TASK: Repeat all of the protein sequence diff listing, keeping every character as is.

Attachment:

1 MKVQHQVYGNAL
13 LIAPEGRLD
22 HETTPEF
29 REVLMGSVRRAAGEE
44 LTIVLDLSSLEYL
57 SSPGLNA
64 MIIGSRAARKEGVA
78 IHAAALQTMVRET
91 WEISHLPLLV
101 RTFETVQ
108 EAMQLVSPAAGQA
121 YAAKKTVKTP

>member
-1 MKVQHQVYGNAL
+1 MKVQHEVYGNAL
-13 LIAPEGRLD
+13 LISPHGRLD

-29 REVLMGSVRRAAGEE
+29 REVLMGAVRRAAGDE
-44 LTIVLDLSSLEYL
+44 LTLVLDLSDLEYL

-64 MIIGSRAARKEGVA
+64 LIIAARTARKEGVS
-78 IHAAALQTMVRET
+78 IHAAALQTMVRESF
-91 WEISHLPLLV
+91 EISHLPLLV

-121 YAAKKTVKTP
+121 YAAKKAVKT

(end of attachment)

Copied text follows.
1 MKVQHQVYGNAL
13 LIAPEGRLD
22 HETTPEF
29 REVLMGSVRRAAGEE
44 LTIVLDLSSLEYL
57 SSPGLNA
64 MIIGSRAARKEGVA
78 IHAAALQTMVRET
91 WEISHLPLLV
101 RTFETVQ
108 EAMQLVSPAAGQA
121 YAAKKTVKTP

>member
-1 MKVQHQVYGNAL
+1 MKVQHEVYGNAL
-13 LIAPEGRLD
+13 LISPHGRLD

-29 REVLMGSVRRAAGEE
+29 REVLMGAVRRAAGDE
-44 LTIVLDLSSLEYL
+44 LTLVLDLSDLEYL

-64 MIIGSRAARKEGVA
+64 LIIAARTARKEGVS
-78 IHAAALQTMVRET
+78 IHAAALQTMVRESF
-91 WEISHLPLLV
+91 EISHLPLLV

-121 YAAKKTVKTP
+121 YAAKKAVKT